The area around Lake Itasca was carved and shaped by Pleistocene-era glaciers; the last glaciers left about 20,000 years ago. Lake Itasca sits in a bowl-shaped basin surrounded on three sides by hills called moraines that were formed when sand, gravel, and other material carried by the glaciers dropped off the sides or front. The glaciers ground up everything underneath them; if you want to reach bedrock at Itasca State Park, you’ll have to dig over 600 feet down. The river emerges from the north arm of Lake Itasca at an elevation of 1,475 feet and flows north to Lake Bemdji before it starts to change direction.
The area around Lake Itasca has a long history of human activity. Hunters and gatherers lived seasonally around the lake beginning at least 8,000 years ago. They traveled in small family groups with domesticated dogs. They sustained themselves by fishing, harvesting wild plants for food, and hunting bison, deer, and moose using spears outfitted with carved rock points.
Woodland peoples were also active around the lake from roughly 3,000 years ago to 500 years ago, leaving behind a group of mounds that are still visible today. They lived in semi-permanent settlements and were adept at hunting with a bow and arrow. They may have been the first humans to harvest wild rice and also learned to collect maple sap and make it into maple sugar.
The Dakota lived in northern Minnesota for many generations but gradually migrated to the south and west, a move that may have accelerated somewhat as the Ojibwe began moving into the area. By the early 1700s, the Ojibwe were the predominant group in the region; their descendants still live in northern Minnesota.
Many early explorers wandered around northern Minnesota while trying to locate the headwaters of the Mississippi. While Europeans had been searching for the source for a long time, the Ojibwe already knew where it was. Henry Schoolcraft is credited with making the definitive find in 1832, although it’s doubtful that he would have found it without the help of his Ojibwe guide, Ozaawindib. The Ojibwe called the lake Omashkoozo-zaaga’igan; French traders who had been in the area translated the name as Lac la Biche (Elk Lake). Schoolcraft, though, wanted a grander sounding name for the source of the Mississippi, so, with the help of William Boutwell, he coined a Latin phrase that means true head and simply took the middle part of the phrase for the lake’s name: Veritas Caput became Itasca.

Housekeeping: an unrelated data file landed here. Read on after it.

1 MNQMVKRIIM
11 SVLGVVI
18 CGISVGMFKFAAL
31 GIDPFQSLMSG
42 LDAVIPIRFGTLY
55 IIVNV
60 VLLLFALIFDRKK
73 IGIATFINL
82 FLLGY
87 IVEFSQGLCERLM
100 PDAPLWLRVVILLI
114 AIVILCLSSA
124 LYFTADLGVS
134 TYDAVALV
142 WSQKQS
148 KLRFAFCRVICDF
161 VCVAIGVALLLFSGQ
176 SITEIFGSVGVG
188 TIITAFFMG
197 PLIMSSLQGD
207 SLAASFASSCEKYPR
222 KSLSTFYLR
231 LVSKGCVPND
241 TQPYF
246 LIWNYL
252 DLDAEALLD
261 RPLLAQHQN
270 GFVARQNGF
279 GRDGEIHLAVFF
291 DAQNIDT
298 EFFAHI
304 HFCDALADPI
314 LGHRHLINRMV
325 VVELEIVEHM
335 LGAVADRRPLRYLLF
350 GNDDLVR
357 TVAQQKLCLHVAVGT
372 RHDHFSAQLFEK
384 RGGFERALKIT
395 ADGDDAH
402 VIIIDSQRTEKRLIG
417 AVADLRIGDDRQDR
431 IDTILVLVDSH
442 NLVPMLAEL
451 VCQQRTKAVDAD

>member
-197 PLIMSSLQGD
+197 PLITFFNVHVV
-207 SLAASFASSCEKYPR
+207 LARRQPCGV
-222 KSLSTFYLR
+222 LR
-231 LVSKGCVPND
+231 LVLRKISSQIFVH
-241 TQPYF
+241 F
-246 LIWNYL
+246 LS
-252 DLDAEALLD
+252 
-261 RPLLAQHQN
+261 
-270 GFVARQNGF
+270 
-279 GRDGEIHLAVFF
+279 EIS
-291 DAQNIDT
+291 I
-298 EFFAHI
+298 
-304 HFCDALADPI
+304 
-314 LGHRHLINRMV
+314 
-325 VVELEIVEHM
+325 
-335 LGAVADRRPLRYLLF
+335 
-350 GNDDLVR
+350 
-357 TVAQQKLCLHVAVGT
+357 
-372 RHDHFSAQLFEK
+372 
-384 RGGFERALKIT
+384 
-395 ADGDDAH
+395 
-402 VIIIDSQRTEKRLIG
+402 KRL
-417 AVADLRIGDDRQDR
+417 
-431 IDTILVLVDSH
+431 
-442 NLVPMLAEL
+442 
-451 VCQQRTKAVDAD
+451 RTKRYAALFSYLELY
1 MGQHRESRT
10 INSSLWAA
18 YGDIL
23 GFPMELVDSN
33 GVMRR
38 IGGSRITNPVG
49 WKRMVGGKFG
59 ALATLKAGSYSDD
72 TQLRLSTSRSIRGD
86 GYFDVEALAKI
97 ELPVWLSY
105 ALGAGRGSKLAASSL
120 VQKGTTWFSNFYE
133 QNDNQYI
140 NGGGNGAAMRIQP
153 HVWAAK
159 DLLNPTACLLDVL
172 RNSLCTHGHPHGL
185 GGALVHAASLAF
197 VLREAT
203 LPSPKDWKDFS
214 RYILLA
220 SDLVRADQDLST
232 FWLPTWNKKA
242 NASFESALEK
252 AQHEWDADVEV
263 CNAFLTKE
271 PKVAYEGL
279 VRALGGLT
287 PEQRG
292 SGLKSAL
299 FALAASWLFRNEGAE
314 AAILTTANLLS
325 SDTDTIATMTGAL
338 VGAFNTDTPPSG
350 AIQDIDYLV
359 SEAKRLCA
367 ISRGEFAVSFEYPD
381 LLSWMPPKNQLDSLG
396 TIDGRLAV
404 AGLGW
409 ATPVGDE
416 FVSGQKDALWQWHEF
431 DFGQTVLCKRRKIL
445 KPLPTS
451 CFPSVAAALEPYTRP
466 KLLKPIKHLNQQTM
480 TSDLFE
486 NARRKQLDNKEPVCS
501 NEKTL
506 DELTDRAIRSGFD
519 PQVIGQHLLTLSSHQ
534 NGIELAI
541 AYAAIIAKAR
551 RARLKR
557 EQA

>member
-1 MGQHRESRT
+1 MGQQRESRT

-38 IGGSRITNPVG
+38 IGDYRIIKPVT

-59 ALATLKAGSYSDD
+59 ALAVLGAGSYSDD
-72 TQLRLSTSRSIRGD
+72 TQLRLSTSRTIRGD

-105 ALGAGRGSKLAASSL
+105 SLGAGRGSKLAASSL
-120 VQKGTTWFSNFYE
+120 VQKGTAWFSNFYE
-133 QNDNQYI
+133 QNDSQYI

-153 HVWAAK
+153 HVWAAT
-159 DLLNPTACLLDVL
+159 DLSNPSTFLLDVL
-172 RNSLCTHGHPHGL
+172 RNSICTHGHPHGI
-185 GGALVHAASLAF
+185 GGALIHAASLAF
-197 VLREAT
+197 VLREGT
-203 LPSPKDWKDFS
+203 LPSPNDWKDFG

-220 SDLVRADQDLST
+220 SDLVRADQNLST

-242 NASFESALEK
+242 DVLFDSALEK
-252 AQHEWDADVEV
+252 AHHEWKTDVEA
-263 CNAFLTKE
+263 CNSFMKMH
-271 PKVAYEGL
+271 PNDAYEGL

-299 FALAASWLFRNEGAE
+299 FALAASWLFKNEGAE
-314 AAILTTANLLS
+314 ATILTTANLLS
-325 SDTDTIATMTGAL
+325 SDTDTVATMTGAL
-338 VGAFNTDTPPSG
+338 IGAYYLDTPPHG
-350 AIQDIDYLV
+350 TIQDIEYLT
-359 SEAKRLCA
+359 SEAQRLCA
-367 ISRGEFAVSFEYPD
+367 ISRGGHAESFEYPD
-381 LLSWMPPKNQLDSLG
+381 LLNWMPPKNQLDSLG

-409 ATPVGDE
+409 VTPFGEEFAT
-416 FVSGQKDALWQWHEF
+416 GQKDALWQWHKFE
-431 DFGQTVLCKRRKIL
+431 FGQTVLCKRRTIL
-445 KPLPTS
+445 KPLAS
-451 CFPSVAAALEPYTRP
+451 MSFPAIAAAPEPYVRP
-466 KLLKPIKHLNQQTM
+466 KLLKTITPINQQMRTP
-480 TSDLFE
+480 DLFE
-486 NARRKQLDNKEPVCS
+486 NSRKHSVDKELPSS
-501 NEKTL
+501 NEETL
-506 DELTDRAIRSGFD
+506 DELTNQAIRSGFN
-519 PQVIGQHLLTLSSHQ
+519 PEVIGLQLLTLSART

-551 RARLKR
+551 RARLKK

Trapping and fur trading were the first economic activities pursued by Europeans, before homesteaders and logging companies began moving into the area. By the end of the 19th century, as the forests were rapidly being depleted, an effort began to preserve the area around the headwaters of the Mississippi. Much of the credit for the park’s creation goes to Jacob Brower, who conducted surveys of the area, nursed the enabling legislation through a disinterested Minnesota Senate (where it passed by one vote) and House, and became the first and arguably most influential commissioner when the park was created in 1891.
Brower slowly assembled land for the park, mostly by acquiring property from the federal government, but the lumber companies refused to sell at anything less than the value of the timber on the land. As a result, much of the land was logged before the state finally bought it in 1920.
In 1903, Mary Gibbs was appointed commissioner of the park after the previous commissioner, her father, died. She was the first female park commissioner in North America and just 24 years old when appointed to the job by Governor Samuel VanSant. During her term, she had a tense standoff with lumbermen who were holding the water in the lake at levels that were obviously illegal so they could store cut lumber. She won the battle—the logging company was forced to open a spillway—but lost the war. She resigned a few months later and the new commissioner allowed the logging companies to have their way in the park.
In 1933, the Civilian Conservation Corps began work on a project to make-over the spot where the river emerges from Lake Itasca. The superintendent at that time wrote:
At this time I am sorry to say that the established sources of our great river is a swampy, muddy and dirty sight. Since the water is sluggish at this point, all the debris and wild grasses form there. This is, indeed, a sight that is not becoming to such a great river.
In the next eight years, the CCC dug a new channel for the first 2,000 feet of the river’s path, filled in the swamp, planted trees, and constructed a 44-foot dam at the outlet with a 2¼ foot tall placement of rocks to make it look natural. That’s the Headwaters you see today.